Saturday, February 2, 2008

Happy Groundhog Day

Grab your ankles and kiss your azz goodbye - Phil the groundhog saw his shadow. Who saw that coming? Apparently the last time he didn't see his shadow was in 1999. Good year.

I now have more posts on this blog than on my previous blog, Oggi! Today! If you weren't around then to read it, then you're a sad sack. It was good. But this is better.

Tonight I walked into town all by myself to go to a symphony concert that never happened (and a couple hours later, I actually got on a tram to go home. AND I got a seat.). My friend's ticket said the 7th, but she thought it was the 2nd. Instead, we found a Guiness hall and she had Guiness and I had white wine. Sour white wine with just a hint of tin. I'm glad I only had one because it was a bit strong. I'm a light-weight. Which means when I don't have to drive, I can drink a lot and people laugh at me because I say some silly things. But tonight, I was not silly. I was hot - literally and figuratively. I rarely take my coat off so the smoke absorbs my jacket and not my clothing. And I put on the gold and the copper eye shadow, so I was smokin'. We knew we were in a bar that frequently plays host to English speakers because when I tried out my limited Bosnian and said we wanted to pay, which is "Zelimo platiti," the waiter looked at me and said, "You want to pay?" Um, yes. And I even said it right, and didn't slur my words - no I didn't! Don't tell me I did! I was there - not you!

While drinking tonight, I got lots of helpful advice: don't worry about Wiley's students; worry about his colleagues. The women will be barracudas and will try to make me feel small because I don't have a phD. I informed her that Wiley already had some people he knew that were like that, and so far, I've been just fine and been able to hold more than my own. So bring it, you so-called smarties! I'm up for the challenge.

She also gave me a really good idea: I'm a psychology person by nature. I love watching things unfold, figuring people out...mechanical I'm not, but I am pretty good at reading people and I'm always interested in taking apart relationships to see how they work...kinda mechanical, but with people instead of gadgets. So she said that perhaps I would be best suited getting a master's in Human Resources while Wiley is still in school himself and then that should open more doors for me down the road. The ultimate goal, I think, is to be something like a career or life coach, or even a therapist....I'm still researching the difference between the two and figuring out which might be better for me, but I'm interested in how psychology works in the workplace - industrial/organizational psychology...and HR would be quite good for that. So I will look into that while I'm moving my azz from Missouri to Indiana.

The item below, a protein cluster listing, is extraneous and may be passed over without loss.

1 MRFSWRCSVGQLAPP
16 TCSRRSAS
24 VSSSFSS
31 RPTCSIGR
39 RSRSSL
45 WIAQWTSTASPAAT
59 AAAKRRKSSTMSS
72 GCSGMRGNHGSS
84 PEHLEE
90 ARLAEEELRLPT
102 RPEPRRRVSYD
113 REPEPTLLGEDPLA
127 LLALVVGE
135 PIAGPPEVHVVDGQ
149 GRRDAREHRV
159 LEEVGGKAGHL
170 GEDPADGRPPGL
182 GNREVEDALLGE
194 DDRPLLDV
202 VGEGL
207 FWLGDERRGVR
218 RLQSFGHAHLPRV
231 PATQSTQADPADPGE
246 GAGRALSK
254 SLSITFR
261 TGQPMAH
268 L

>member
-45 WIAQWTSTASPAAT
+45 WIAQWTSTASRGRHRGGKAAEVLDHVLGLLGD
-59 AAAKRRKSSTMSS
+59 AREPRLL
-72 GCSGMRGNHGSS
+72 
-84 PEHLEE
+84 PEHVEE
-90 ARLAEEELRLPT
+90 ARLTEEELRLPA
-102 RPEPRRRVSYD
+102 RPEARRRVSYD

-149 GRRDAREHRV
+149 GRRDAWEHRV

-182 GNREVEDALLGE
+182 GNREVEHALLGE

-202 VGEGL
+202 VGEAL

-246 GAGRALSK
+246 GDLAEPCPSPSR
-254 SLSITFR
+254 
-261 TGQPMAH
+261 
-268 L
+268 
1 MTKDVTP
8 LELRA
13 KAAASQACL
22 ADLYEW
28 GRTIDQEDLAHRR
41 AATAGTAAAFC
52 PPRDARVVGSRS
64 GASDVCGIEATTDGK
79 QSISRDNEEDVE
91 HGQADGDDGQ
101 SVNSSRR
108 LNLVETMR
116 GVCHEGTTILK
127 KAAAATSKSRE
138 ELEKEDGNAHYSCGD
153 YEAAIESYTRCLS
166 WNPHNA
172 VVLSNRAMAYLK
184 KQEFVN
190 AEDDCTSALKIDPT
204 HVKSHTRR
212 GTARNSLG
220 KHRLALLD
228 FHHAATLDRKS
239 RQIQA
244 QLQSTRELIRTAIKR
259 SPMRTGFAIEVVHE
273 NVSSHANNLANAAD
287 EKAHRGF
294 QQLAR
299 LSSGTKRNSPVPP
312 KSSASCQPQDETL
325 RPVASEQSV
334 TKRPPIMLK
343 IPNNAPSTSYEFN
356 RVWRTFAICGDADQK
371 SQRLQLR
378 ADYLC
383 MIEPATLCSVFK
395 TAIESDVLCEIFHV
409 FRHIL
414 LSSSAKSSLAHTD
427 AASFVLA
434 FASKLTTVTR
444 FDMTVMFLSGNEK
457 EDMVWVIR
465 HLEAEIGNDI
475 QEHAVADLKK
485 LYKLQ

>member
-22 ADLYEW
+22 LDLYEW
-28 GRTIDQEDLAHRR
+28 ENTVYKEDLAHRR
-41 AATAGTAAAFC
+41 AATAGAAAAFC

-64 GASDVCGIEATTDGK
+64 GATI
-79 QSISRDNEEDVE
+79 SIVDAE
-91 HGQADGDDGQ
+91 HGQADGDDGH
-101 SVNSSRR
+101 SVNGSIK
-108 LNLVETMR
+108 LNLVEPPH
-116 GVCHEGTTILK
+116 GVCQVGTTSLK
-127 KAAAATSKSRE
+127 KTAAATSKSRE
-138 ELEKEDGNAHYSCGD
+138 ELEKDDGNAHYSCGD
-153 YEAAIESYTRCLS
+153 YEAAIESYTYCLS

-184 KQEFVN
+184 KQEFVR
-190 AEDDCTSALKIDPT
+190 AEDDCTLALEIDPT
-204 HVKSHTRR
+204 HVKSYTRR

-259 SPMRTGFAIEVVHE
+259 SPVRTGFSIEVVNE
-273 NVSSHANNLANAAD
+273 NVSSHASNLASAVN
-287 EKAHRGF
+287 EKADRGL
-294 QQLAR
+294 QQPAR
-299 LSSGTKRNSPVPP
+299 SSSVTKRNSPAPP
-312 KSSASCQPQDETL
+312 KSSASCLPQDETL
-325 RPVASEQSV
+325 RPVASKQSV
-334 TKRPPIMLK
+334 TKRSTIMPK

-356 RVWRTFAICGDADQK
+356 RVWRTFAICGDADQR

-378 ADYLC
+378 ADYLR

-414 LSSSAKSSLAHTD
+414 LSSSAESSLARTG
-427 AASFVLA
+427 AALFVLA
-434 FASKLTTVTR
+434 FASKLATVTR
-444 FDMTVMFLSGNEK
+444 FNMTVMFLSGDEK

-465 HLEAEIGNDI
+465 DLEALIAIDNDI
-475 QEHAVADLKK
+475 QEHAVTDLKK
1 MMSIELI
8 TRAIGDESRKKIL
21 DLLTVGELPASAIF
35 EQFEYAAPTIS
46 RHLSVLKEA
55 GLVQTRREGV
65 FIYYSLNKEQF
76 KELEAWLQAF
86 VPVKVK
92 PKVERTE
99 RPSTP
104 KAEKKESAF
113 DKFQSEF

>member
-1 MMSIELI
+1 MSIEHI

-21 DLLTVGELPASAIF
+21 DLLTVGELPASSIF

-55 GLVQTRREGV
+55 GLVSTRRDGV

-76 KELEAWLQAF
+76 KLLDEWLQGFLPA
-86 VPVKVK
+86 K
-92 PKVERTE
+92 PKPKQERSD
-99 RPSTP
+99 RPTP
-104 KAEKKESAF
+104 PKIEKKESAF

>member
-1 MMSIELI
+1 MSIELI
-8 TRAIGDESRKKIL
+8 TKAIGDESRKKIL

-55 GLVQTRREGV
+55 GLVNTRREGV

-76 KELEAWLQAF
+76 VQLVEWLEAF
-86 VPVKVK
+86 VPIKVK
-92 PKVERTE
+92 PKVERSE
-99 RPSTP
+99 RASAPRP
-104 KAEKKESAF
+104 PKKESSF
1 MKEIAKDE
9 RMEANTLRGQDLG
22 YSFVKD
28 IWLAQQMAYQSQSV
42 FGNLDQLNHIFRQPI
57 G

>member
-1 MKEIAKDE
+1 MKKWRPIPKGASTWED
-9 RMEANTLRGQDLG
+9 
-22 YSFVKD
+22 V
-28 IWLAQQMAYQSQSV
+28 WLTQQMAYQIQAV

So I beg the question, Dear Reader, if you have any contacts in the Bloomington or Indianapolis area, I would be interested in talking to them; not merely for job information, but because I'm going to be damn lonely living in a place where I know perhaps three people, and none of them women. I need to start the networking gig...and I will likely have a new blog to go with my new city. Seems to be a theme that works well. But this blog will be here to stay, no shutting down. For one, Wiley will still be here, and for another, the links to the pictures are valuable.

Oh, so about Gradacac...Wiley had a great time and got more info for his dissertation, I had a nice time, we got to eat dinner with the mayor at a restaurant I would have loved to have liked, but unfortunately had a small issue with the raw chicken I was served in the company of a cockroach clinging to the wall. I actually ended up going to this restaurant twice...not my idea, but supposedly the best restaurant in town. Ok, fine, but I found a pizzeria that puts that place to shame. I probably wouldn't choose to live there, but it was a lovely little town to visit. The people were really nice.

And that's the nice thing about Bosnia - the people, when you actually talk to them, are very nice. They can be quiet, and they can stare at you because you don't look like them, but if you speak to them in their language, then they're very open. I like that. We should learn from that.

We should also learn to be more trusting, as in, if I'm at a mall and I'm shoe-shopping, it should be ok for the owner of the shoe store to call the local Starbucks and have them bring a couple cups of coffee. Coffee is merely a phone call away here. They don't worry about getting their cups back. They know where they are. But you go to a burek shop, and they don't have coffee - just burek. But if you want coffee, they'll call someone and have it delivered to the shop. How nice is that? Imagine if we did that...perhaps we'd be friendlier and more neighborly in the States. Who's with me?

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